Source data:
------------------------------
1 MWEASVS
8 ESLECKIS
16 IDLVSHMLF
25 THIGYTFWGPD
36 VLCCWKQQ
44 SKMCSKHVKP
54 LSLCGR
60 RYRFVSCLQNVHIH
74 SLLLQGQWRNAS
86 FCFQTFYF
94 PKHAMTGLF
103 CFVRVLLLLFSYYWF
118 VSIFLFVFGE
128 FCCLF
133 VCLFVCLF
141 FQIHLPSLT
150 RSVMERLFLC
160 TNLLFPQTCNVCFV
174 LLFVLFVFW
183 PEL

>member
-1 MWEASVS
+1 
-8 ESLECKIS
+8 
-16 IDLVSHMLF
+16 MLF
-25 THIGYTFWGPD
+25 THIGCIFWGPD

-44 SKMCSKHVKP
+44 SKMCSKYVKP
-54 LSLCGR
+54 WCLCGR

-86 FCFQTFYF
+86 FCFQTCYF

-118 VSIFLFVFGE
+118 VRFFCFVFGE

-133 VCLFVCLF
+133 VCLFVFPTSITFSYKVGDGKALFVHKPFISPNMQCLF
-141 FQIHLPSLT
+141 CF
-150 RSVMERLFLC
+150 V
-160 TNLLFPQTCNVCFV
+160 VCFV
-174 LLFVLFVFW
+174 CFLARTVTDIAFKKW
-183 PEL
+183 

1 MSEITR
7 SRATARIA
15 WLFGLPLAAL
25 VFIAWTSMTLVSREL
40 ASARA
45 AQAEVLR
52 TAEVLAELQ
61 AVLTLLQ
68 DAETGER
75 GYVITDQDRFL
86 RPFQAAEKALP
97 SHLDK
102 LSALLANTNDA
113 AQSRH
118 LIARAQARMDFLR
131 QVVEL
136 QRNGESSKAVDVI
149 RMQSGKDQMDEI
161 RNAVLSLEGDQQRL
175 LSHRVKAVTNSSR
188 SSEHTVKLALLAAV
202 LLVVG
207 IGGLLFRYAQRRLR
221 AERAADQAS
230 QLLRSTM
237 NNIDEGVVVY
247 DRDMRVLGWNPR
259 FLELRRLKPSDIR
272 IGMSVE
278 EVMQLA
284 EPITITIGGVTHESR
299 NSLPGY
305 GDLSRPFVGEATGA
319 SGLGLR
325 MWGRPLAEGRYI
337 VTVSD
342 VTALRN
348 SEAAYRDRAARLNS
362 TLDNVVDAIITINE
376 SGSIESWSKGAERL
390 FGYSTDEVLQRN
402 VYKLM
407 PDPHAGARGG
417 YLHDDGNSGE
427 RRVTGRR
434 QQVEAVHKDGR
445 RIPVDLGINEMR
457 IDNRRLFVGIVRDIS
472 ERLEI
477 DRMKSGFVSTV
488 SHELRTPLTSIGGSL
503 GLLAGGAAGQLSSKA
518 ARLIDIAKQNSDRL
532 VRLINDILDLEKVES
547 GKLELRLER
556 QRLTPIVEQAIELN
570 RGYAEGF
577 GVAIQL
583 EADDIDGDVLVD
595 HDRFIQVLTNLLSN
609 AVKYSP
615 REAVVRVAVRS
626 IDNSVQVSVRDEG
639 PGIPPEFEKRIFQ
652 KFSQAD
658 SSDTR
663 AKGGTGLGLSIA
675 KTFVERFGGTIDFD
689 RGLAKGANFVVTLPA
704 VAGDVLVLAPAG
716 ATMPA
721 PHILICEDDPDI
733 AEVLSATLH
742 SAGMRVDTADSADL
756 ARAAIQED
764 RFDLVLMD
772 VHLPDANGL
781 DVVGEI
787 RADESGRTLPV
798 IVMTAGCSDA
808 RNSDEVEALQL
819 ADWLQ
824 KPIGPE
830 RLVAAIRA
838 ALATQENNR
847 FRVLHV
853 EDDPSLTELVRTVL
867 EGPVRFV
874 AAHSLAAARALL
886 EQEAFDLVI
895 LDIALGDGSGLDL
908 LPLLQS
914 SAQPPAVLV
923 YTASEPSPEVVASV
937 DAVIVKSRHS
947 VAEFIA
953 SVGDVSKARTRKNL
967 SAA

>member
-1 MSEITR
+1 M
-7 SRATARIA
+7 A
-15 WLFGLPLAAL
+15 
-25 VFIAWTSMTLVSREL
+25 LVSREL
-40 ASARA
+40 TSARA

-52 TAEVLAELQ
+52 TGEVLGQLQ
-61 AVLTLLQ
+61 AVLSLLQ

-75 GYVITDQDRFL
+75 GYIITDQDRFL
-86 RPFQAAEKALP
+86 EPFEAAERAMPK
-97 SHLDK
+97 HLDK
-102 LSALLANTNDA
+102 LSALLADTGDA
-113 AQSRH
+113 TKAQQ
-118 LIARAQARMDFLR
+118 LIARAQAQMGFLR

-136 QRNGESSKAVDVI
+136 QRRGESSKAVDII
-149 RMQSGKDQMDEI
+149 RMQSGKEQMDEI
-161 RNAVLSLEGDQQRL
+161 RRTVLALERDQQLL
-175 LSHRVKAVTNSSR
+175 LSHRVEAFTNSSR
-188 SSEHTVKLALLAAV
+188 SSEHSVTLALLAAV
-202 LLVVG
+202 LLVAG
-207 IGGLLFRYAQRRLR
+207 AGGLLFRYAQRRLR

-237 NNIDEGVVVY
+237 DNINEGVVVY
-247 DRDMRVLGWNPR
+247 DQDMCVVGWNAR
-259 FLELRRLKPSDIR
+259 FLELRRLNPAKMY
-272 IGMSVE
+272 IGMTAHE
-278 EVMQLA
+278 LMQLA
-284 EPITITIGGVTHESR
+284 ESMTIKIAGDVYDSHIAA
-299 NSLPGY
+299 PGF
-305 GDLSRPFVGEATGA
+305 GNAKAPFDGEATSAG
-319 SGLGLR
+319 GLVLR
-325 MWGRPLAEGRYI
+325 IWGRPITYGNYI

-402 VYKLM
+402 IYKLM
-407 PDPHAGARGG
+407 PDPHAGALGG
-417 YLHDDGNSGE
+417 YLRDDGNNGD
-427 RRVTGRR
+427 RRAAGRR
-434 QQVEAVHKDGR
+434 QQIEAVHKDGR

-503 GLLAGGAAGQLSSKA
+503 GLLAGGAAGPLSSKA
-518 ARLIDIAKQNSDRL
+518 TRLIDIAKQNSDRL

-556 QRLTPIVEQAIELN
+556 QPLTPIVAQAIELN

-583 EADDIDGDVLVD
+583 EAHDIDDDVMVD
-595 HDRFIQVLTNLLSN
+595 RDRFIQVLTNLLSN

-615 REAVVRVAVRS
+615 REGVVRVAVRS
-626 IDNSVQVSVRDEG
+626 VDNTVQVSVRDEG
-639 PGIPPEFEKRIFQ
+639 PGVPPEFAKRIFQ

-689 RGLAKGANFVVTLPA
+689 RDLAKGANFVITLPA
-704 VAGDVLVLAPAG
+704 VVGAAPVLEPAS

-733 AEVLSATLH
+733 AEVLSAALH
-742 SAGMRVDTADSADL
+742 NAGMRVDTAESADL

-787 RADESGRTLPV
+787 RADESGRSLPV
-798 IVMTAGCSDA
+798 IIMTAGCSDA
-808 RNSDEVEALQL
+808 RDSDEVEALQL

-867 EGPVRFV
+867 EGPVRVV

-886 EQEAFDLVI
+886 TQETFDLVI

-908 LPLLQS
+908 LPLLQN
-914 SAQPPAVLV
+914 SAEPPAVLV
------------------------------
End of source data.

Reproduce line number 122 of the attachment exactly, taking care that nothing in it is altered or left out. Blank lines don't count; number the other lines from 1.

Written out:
733 AEVLSATLH